songs and to discuss the more critical, provocative points than to dive into
all of the details (as I slightly did in this review). More experimenting is to
occur, and with that, the next review will be on Red Velvet’s “Russian
Roulette.” It will be the first time I review the ladies, and it will also be
the first time I have personally and critically enjoyed a song by them.

then, “Come back to me / Come to me whenever” for a review on Red Velvet’s
recent comeback.

Sistar – “I Like That” Review

– I Like That (Music Video)

Sistar – I Like That

on June 21, 2016


Personal Message: Edit 1: Thank you to a reader for pointing out I wrote “July” instead of “June.” After a long wait, the summer season
has finally arrived: Sistar has made a comeback. Coincidentally timed, I did
review the group’s song of “I Swear” for a review request, and although I did state I want to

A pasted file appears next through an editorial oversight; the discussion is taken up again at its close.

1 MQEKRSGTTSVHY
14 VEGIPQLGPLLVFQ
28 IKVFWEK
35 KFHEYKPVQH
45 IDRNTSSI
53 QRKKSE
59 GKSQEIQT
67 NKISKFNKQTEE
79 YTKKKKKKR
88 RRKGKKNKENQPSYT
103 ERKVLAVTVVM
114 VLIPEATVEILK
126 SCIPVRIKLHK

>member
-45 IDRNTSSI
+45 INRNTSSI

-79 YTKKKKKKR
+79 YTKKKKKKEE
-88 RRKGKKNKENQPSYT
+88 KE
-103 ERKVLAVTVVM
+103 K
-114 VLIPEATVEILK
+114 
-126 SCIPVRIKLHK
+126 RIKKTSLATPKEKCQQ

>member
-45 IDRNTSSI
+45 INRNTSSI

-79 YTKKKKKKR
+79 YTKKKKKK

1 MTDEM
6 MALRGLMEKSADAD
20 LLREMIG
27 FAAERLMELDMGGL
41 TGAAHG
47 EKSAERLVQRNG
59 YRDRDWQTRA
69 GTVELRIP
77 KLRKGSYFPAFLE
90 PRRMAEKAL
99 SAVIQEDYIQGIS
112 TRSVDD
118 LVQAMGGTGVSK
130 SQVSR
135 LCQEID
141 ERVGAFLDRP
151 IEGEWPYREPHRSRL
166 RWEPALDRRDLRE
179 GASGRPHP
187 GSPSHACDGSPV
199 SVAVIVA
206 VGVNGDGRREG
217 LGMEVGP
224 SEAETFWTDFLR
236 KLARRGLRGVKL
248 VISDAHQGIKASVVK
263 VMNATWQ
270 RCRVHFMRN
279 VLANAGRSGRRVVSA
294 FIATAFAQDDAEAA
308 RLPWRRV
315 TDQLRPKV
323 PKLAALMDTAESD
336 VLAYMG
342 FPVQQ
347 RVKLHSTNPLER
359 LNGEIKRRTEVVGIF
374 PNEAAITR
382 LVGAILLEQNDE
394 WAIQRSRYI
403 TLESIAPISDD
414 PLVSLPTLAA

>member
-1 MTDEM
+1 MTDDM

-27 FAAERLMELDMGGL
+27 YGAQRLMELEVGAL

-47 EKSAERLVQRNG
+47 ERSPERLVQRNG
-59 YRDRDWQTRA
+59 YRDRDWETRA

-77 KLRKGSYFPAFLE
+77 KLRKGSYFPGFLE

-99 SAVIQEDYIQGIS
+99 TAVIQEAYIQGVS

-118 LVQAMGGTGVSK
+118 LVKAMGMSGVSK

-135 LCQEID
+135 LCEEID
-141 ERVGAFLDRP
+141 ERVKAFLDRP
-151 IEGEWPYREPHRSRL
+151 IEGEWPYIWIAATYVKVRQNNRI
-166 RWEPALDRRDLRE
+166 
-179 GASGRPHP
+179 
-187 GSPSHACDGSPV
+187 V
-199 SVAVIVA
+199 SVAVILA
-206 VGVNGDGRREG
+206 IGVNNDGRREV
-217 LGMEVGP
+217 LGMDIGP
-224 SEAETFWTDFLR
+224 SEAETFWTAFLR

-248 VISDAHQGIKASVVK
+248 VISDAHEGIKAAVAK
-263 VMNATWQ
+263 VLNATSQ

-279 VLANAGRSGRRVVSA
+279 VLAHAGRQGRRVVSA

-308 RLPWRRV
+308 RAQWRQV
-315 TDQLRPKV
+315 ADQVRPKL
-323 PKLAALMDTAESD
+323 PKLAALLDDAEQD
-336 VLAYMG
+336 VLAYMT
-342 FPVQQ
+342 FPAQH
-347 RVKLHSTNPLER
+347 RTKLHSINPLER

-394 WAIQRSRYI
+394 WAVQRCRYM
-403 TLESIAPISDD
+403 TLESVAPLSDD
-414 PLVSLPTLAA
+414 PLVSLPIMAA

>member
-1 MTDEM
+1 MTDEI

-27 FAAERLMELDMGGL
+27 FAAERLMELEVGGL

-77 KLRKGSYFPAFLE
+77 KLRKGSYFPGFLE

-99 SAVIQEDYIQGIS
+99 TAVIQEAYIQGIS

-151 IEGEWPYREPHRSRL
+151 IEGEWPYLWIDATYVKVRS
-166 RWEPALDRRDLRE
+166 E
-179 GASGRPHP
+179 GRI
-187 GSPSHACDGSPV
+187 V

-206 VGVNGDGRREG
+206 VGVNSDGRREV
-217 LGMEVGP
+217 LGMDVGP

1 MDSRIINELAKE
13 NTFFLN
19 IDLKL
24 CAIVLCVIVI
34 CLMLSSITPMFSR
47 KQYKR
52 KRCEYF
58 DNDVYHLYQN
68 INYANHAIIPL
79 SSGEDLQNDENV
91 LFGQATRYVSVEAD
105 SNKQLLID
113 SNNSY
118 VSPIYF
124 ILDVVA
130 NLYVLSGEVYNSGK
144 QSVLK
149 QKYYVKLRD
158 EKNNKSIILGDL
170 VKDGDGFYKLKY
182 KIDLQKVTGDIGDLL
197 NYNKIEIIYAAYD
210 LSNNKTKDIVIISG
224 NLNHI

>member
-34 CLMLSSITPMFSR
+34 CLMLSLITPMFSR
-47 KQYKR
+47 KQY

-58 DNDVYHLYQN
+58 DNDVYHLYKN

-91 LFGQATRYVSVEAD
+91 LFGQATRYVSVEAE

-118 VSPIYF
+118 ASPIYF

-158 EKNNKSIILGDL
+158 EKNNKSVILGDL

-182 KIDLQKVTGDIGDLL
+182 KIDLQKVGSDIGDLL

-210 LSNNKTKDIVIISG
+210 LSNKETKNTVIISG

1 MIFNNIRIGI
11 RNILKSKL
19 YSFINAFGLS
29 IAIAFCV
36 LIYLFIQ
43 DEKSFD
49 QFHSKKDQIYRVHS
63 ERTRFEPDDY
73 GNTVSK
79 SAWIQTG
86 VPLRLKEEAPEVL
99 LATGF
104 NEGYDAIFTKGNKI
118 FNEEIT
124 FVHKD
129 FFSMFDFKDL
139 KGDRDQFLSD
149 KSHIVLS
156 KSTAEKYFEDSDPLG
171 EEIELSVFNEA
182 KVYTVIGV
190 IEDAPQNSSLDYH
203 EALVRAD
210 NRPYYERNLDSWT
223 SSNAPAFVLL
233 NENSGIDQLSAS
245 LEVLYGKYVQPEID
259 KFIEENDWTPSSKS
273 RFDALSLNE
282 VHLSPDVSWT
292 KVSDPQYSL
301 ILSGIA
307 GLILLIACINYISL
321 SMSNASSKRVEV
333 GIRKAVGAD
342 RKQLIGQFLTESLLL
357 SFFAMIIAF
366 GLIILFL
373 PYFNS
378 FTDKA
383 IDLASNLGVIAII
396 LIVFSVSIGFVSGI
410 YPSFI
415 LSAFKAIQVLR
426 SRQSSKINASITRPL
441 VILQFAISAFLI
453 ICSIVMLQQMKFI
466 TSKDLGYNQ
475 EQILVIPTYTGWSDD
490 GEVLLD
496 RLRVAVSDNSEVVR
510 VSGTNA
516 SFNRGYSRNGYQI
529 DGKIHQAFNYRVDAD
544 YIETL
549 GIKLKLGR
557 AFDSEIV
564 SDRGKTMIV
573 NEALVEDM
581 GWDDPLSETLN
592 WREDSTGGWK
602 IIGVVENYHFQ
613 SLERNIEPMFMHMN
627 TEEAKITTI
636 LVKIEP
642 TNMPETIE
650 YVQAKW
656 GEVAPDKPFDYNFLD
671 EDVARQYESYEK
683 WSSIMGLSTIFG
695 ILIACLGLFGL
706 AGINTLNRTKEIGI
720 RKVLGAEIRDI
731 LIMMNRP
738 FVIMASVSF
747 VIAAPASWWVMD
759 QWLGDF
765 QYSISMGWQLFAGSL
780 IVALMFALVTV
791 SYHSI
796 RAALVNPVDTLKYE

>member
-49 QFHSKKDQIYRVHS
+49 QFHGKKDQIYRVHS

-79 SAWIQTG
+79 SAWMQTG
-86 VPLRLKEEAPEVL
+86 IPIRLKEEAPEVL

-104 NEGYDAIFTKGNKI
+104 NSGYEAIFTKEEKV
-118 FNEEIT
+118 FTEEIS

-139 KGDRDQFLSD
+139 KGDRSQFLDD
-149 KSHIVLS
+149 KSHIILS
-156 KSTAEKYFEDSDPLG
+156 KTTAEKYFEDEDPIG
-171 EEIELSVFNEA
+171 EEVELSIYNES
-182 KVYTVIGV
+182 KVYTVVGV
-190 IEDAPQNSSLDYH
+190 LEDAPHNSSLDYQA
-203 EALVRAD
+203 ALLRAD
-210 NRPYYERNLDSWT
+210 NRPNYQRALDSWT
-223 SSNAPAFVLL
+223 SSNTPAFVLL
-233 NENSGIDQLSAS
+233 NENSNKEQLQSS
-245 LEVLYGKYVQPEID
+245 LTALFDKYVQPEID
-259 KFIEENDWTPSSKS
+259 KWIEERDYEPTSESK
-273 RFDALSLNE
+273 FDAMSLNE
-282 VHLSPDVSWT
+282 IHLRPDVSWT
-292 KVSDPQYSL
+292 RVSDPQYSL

begin focusing on artists that I have yet to review on this blog, I will
probably allow for an exemption here. After all, I like that; I really like the
comeback. And besides selfish, biased reasons for reviewing, more importantly
this review will allow readers who have been waiting for reviews to finally
receive their wish. I have another review that will also shortly come out, and
indeed both (this included) will be purely focused on songs versus digressing
on social topics. With that aside, in addition to being joyful that Sistar is
back, from what I have heard they have also recently achieved an “all-kill” on
charts; in other words, “I Like That” has been ranked as number one on various
music charts. Well deserved, as we will get to. I personally consider this
Sistar’s best song as of yet—though to bear in mind, I only have hours’ worth
of listening rather than the usual days’ worth. That said, this review may not
be as accurate as others as I have not invested much time into analyzing it,
but I believe I have sufficient insight towards the song so that a review is
possible and will not be of entire biased remarks.

Diving into the review, for where
many have been critiquing the song, many have pointed out the song’s